Link leaves the forest, despite claims that any of the children that left the forest would die, and heads to Hyrule Castle to speak with Princess Zelda. Of course, since commoners can’t simply walk up and seek an audience with the child Princess, Link and Navi sneak into the castle and speak with Zelda, who has also seen Link her own dreams (aw, they dream about each other, how cute). We also learn that Ganondorf is in the castle, and thus are told a bit more of the back-story: It seems that Ganondorf comes from the Gerudo Desert, and is trying to gain enough favour with the King of Hyrule to obtain the keys necessary to cross over to the Sacred Realm and obtain the Triforce. So Link and Zelda come up with the plan to get the keys first, which turn out to be the three Spiritual Stones. Link already has the Forest stone, which leaves him to obtain the Fire stone from the Gorons and the Water stone from the Zoras. So he travels to the homelands of the two races, meets Darunia of the Gorons and Princess Ruto of the Zoras by travelling to new dungeons and helping out their races, and is thus rewarded with the Spiritual Stones, though apparently the Spiritual Stone of Water was given to him as a symbol of their “engagement”, much to Link’s lack of understanding (insert your own Goku and Chi-Chi joke here). That leaves one last requirement: The Ocarina of Time, an instrument held by Princess Zelda.
Link returns to Hyrule Castle, only to witness Princess Zelda fleeing with Ganondorf in hot pursuit, just like Link had seen in his dreams, but not before Ganondorf blasts Link down for fun and Zelda tosses the Ocarina in a moat for Link to obtain. With the Ocarina and the Spiritual Stones, Link goes to the Temple of Time, where he places the stones on a pedestal and plays the Song of Time on the Ocarina of Time, as instructed to him by Zelda via telepathy. This opens a massive door that leads to a sword sticking out of a pedestal, which Navi identifies as the Sword of Evil’s Bane, the Master Sword. So how did it end up having its pedestal in the Lost Woods in ALTTP? I…have no idea. Anyway, Link pulls it from the pedestal, but it locks him away in the Sacred Realm as Ganondorf shows up and passes him by, taking the Triforce.
7 years pass by in the game before Link finally wakes up in the Temple of Light within the Sacred Realm, now a teenager (and with one ear pierced for some reason). Anyway, here we meet the first of the Seven Sages: Rauru, Sage of Light (yeah, try pronouncing THAT one!). Apparently only the one true Hero of Time could wield the Master Sword, and since Link was too young when he pulled it, he was put to sleep until he was old enough. We find out that when Ganondorf touched the Triforce, it split into three pieces and he only managed to obtain the Triforce of Power while the other two went to people worthy of the divine powers of Courage and Wisdom. Why did this happen? I’ll cover it in Wind Waker. The point is, Ganondorf got all pissed and turned Hyrule into a Hell of its former self while hunting down the people with the remaining pieces. Rauru gives him the Light Medallion and tells him to meet the other five Sages to obtain the remaining Medallions in order to stop Ganondorf for good. And I know what you’re thinking, that only makes Six Sages, but we’ll get to that later.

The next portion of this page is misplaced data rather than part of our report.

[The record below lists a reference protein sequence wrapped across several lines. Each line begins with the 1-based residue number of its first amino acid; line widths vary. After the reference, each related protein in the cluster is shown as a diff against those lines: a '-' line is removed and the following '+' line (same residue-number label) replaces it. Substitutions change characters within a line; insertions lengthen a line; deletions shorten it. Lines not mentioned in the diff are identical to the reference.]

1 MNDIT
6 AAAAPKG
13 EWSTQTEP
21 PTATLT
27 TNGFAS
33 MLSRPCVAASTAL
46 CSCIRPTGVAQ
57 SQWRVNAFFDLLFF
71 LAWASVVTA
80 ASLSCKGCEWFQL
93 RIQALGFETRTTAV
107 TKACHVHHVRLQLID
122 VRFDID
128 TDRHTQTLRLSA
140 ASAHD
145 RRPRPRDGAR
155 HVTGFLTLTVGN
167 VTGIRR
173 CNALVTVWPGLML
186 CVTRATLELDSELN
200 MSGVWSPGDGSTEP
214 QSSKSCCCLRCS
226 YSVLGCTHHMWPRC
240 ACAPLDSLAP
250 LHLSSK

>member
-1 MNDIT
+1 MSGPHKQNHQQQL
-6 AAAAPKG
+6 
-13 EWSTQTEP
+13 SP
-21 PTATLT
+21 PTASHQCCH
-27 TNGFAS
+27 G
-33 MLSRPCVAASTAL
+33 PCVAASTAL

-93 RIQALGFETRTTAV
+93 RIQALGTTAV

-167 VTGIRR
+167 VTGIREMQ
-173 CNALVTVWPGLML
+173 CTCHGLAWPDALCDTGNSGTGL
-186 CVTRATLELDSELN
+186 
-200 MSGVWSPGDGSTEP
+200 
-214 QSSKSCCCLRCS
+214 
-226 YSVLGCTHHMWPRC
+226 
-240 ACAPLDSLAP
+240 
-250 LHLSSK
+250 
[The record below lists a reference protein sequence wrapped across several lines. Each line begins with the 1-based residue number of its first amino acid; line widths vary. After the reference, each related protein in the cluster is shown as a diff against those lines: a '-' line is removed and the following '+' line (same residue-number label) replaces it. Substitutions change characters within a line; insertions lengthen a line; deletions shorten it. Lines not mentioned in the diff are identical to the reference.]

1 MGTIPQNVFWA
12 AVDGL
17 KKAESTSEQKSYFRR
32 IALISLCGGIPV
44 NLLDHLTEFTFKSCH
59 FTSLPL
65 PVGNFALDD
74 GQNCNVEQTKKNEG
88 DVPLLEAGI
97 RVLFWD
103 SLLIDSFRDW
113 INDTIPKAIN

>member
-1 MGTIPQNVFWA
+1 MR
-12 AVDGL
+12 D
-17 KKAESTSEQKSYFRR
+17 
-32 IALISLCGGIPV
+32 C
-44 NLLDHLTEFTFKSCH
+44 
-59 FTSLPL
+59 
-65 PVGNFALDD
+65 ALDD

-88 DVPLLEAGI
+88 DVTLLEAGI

So Link and Navi go around Hyrule, aided by a ninja-like ally named Sheik, and enter five temples that the Sages are supposed to be occupying but are now contorted into dangerous labyrinths filled with Ganondorf’s monsters. He also finds that he can travel back and forth through time by placing the Master Sword back in order to access certain areas. So once again, he has to go through dangerous puzzles and defeat horrifying monsters before awakening each Sage, who all turn out to be people he knew previously (The Forest Sage is Saria, the Fire Sage is Darunia, the Water Sage is Ruto, the Shadow Sage is Zelda’s nurse hand Impa, and the Spirit Sage is Nabooru, a Gerudo woman whom Link aided). Along the way, Link finds out that he’s NOT a Kokiri, but a Hylian, and that his dying mother left him under the care of the Great Deku Tree when he was a baby. But right now yer probably wondering who the Seventh Sage is. Well, upon gaining all six Medallions you are confronted by Sheik in the Temple of Time, who reveals his true identity to be…
…Princess Zelda! That’s right, this Zelda is both a cross dresser AND a ninja, and to top it all off, she’s also the last Sage, the Sage of Time. It’s also revealed that when Ganondorf claimed the Triforce of Power, the Triforce of Wisdom went to Zelda while the Triforce of Courage went to Link. Unfortunately, Ganondorf must have security cameras in the Temple of Time, since he snatches up Zelda in a pink crystal cage thingy. You go to Ganondorf’s Castle, which is in the ruins of Hyrule Castle and floating in the air above a moat of lava…Subtle. The other Sages form a bridge of rainbow light for you to go in, and you know the pattern here, right? Solve the puzzles, kick some ass, get to the boss. You fight Ganondorf, only in this game you don’t use Silver Arrows, you use Light Arrows. Why’d they change it? Well, the answer is: WHO CARES?! These things are frigging awesome!